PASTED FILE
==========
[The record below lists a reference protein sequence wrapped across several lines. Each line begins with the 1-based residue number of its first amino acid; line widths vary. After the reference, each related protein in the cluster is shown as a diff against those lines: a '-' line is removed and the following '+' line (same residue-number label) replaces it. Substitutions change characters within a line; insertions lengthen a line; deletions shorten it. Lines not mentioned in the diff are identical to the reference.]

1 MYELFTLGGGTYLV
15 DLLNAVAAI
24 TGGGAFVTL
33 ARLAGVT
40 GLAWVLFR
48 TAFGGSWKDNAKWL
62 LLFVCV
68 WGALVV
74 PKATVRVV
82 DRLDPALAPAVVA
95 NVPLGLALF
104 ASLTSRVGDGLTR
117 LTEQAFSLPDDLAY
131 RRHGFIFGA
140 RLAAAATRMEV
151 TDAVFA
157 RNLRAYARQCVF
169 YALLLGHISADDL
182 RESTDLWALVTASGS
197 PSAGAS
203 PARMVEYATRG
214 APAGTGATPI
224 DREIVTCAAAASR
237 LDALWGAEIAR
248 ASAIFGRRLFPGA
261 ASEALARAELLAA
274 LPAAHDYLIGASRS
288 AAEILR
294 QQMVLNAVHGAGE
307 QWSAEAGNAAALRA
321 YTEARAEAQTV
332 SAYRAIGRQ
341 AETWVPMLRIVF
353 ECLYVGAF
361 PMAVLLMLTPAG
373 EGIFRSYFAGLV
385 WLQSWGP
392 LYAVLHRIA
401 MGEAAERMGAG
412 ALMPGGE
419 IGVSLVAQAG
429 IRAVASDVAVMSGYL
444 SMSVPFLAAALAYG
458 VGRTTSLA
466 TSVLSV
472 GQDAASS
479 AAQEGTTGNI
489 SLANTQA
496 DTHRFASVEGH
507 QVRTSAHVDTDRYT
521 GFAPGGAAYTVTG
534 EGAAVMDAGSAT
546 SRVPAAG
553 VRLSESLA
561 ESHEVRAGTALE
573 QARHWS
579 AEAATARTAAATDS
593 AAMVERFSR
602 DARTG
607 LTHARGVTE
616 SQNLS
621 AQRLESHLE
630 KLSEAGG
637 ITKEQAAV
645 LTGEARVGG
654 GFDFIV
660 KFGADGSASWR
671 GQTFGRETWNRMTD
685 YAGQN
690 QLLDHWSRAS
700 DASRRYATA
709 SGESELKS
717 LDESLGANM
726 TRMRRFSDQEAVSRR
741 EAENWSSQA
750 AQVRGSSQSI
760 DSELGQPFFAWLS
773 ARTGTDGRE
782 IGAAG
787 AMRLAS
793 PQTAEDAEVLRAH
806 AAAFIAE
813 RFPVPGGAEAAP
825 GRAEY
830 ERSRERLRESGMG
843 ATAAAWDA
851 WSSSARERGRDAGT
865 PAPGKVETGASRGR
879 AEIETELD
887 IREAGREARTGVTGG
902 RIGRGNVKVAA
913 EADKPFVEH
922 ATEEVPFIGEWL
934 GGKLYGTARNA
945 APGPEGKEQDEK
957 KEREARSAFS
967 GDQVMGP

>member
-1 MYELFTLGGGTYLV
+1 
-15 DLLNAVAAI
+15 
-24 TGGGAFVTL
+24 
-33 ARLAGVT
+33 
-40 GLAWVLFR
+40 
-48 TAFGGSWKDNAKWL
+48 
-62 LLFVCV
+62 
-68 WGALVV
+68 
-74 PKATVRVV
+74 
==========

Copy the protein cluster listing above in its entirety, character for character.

[The record below lists a reference protein sequence wrapped across several lines. Each line begins with the 1-based residue number of its first amino acid; line widths vary. After the reference, each related protein in the cluster is shown as a diff against those lines: a '-' line is removed and the following '+' line (same residue-number label) replaces it. Substitutions change characters within a line; insertions lengthen a line; deletions shorten it. Lines not mentioned in the diff are identical to the reference.]

1 MYELFTLGGGTYLV
15 DLLNAVAAI
24 TGGGAFVTL
33 ARLAGVT
40 GLAWVLFR
48 TAFGGSWKDNAKWL
62 LLFVCV
68 WGALVV
74 PKATVRVV
82 DRLDPALAPAVVA
95 NVPLGLALF
104 ASLTSRVGDGLTR
117 LTEQAFSLPDDLAY
131 RRHGFIFGA
140 RLAAAATRMEV
151 TDAVFA
157 RNLRAYARQCVF
169 YALLLGHISADDL
182 RESTDLWALVTASGS
197 PSAGAS
203 PARMVEYATRG
214 APAGTGATPI
224 DREIVTCAAAASR
237 LDALWGAEIAR
248 ASAIFGRRLFPGA
261 ASEALARAELLAA
274 LPAAHDYLIGASRS
288 AAEILR
294 QQMVLNAVHGAGE
307 QWSAEAGNAAALRA
321 YTEARAEAQTV
332 SAYRAIGRQ
341 AETWVPMLRIVF
353 ECLYVGAF
361 PMAVLLMLTPAG
373 EGIFRSYFAGLV
385 WLQSWGP
392 LYAVLHRIA
401 MGEAAERMGAG
412 ALMPGGE
419 IGVSLVAQAG
429 IRAVASDVAVMSGYL
444 SMSVPFLAAALAYG
458 VGRTTSLA
466 TSVLSV
472 GQDAASS
479 AAQEGTTGNI
489 SLANTQA
496 DTHRFASVEGH
507 QVRTSAHVDTDRYT
521 GFAPGGAAYTVTG
534 EGAAVMDAGSAT
546 SRVPAAG
553 VRLSESLA
561 ESHEVRAGTALE
573 QARHWS
579 AEAATARTAAATDS
593 AAMVERFSR
602 DARTG
607 LTHARGVTE
616 SQNLS
621 AQRLESHLE
630 KLSEAGG
637 ITKEQAAV
645 LTGEARVGG
654 GFDFIV
660 KFGADGSASWR
671 GQTFGRETWNRMTD
685 YAGQN
690 QLLDHWSRAS
700 DASRRYATA
709 SGESELKS
717 LDESLGANM
726 TRMRRFSDQEAVSRR
741 EAENWSSQA
750 AQVRGSSQSI
760 DSELGQPFFAWLS
773 ARTGTDGRE
782 IGAAG
787 AMRLAS
793 PQTAEDAEVLRAH
806 AAAFIAE
813 RFPVPGGAEAAP
825 GRAEY
830 ERSRERLRESGMG
843 ATAAAWDA
851 WSSSARERGRDAGT
865 PAPGKVETGASRGR
879 AEIETELD
887 IREAGREARTGVTGG
902 RIGRGNVKVAA
913 EADKPFVEH
922 ATEEVPFIGEWL
934 GGKLYGTARNA
945 APGPEGKEQDEK
957 KEREARSAFS
967 GDQVMGP

>member
-1 MYELFTLGGGTYLV
+1 
-15 DLLNAVAAI
+15 
-24 TGGGAFVTL
+24 
-33 ARLAGVT
+33 
-40 GLAWVLFR
+40 
-48 TAFGGSWKDNAKWL
+48 
-62 LLFVCV
+62 
-68 WGALVV
+68 
-74 PKATVRVV
+74 